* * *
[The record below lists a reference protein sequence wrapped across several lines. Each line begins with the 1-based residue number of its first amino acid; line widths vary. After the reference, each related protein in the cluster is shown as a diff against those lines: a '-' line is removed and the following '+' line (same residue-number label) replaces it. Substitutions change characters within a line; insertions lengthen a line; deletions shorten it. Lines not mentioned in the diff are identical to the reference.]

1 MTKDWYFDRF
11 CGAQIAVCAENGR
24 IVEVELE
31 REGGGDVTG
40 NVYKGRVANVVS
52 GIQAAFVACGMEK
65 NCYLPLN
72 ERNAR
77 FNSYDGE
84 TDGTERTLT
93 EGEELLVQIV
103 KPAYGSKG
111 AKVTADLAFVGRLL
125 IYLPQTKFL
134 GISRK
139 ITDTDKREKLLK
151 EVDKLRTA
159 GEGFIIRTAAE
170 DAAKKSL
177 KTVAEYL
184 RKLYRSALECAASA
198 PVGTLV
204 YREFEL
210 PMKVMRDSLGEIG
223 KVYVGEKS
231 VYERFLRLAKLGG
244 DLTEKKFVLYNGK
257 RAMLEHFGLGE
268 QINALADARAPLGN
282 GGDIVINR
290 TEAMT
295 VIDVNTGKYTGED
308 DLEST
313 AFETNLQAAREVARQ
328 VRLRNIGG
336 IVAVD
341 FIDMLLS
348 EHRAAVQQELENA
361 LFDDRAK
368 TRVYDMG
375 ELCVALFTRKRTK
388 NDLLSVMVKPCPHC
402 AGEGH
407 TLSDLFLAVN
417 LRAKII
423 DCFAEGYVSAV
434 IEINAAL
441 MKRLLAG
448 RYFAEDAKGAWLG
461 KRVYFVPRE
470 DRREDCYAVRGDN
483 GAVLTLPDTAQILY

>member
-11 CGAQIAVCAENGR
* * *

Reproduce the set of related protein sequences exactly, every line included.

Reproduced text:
[The record below lists a reference protein sequence wrapped across several lines. Each line begins with the 1-based residue number of its first amino acid; line widths vary. After the reference, each related protein in the cluster is shown as a diff against those lines: a '-' line is removed and the following '+' line (same residue-number label) replaces it. Substitutions change characters within a line; insertions lengthen a line; deletions shorten it. Lines not mentioned in the diff are identical to the reference.]

1 MTKDWYFDRF
11 CGAQIAVCAENGR
24 IVEVELE
31 REGGGDVTG
40 NVYKGRVANVVS
52 GIQAAFVACGMEK
65 NCYLPLN
72 ERNAR
77 FNSYDGE
84 TDGTERTLT
93 EGEELLVQIV
103 KPAYGSKG
111 AKVTADLAFVGRLL
125 IYLPQTKFL
134 GISRK
139 ITDTDKREKLLK
151 EVDKLRTA
159 GEGFIIRTAAE
170 DAAKKSL
177 KTVAEYL
184 RKLYRSALECAASA
198 PVGTLV
204 YREFEL
210 PMKVMRDSLGEIG
223 KVYVGEKS
231 VYERFLRLAKLGG
244 DLTEKKFVLYNGK
257 RAMLEHFGLGE
268 QINALADARAPLGN
282 GGDIVINR
290 TEAMT
295 VIDVNTGKYTGED
308 DLEST
313 AFETNLQAAREVARQ
328 VRLRNIGG
336 IVAVD
341 FIDMLLS
348 EHRAAVQQELENA
361 LFDDRAK
368 TRVYDMG
375 ELCVALFTRKRTK
388 NDLLSVMVKPCPHC
402 AGEGH
407 TLSDLFLAVN
417 LRAKII
423 DCFAEGYVSAV
434 IEINAAL
441 MKRLLAG
448 RYFAEDAKGAWLG
461 KRVYFVPRE
470 DRREDCYAVRGDN
483 GAVLTLPDTAQILY

>member
-11 CGAQIAVCAENGR